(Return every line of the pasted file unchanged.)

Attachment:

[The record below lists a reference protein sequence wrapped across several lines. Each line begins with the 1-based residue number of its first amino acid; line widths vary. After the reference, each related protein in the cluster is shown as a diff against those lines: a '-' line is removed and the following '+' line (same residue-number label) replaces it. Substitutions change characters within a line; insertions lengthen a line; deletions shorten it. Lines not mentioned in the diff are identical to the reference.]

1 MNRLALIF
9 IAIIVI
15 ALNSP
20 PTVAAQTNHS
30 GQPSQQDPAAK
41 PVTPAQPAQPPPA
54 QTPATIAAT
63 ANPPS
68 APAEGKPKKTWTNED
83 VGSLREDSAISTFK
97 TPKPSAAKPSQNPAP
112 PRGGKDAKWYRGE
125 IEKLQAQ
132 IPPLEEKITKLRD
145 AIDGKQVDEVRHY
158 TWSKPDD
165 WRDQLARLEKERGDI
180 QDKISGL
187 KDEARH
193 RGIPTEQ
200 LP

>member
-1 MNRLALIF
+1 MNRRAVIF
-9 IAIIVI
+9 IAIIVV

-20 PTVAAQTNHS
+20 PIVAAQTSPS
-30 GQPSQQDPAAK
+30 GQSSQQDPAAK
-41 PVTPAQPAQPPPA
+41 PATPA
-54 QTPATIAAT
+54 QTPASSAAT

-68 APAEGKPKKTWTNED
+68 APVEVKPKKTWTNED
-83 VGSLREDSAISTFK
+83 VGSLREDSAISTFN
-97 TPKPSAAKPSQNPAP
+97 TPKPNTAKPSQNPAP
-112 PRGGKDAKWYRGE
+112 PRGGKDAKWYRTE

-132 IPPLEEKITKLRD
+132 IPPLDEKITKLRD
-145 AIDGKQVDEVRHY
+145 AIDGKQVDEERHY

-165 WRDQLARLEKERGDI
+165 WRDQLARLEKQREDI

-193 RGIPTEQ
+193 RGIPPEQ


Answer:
[The record below lists a reference protein sequence wrapped across several lines. Each line begins with the 1-based residue number of its first amino acid; line widths vary. After the reference, each related protein in the cluster is shown as a diff against those lines: a '-' line is removed and the following '+' line (same residue-number label) replaces it. Substitutions change characters within a line; insertions lengthen a line; deletions shorten it. Lines not mentioned in the diff are identical to the reference.]

1 MNRLALIF
9 IAIIVI
15 ALNSP
20 PTVAAQTNHS
30 GQPSQQDPAAK
41 PVTPAQPAQPPPA
54 QTPATIAAT
63 ANPPS
68 APAEGKPKKTWTNED
83 VGSLREDSAISTFK
97 TPKPSAAKPSQNPAP
112 PRGGKDAKWYRGE
125 IEKLQAQ
132 IPPLEEKITKLRD
145 AIDGKQVDEVRHY
158 TWSKPDD
165 WRDQLARLEKERGDI
180 QDKISGL
187 KDEARH
193 RGIPTEQ
200 LP

>member
-1 MNRLALIF
+1 MNRRAVIF
-9 IAIIVI
+9 IAIIVV

-20 PTVAAQTNHS
+20 PIVAAQTSPS
-30 GQPSQQDPAAK
+30 GQSSQQDPAAK
-41 PVTPAQPAQPPPA
+41 PATPA
-54 QTPATIAAT
+54 QTPASSAAT

-68 APAEGKPKKTWTNED
+68 APVEVKPKKTWTNED
-83 VGSLREDSAISTFK
+83 VGSLREDSAISTFN
-97 TPKPSAAKPSQNPAP
+97 TPKPNTAKPSQNPAP
-112 PRGGKDAKWYRGE
+112 PRGGKDAKWYRTE

-132 IPPLEEKITKLRD
+132 IPPLDEKITKLRD
-145 AIDGKQVDEVRHY
+145 AIDGKQVDEERHY

-165 WRDQLARLEKERGDI
+165 WRDQLARLEKQREDI

-193 RGIPTEQ
+193 RGIPPEQ